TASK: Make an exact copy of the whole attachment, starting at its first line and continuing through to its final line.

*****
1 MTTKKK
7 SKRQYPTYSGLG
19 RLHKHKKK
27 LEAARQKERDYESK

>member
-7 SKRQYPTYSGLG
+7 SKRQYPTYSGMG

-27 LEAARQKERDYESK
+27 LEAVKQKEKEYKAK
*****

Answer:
1 MTTKKK
7 SKRQYPTYSGLG
19 RLHKHKKK
27 LEAARQKERDYESK

>member
-7 SKRQYPTYSGLG
+7 SKRQYPTYSGMG

-27 LEAARQKERDYESK
+27 LEAVKQKEKEYKAK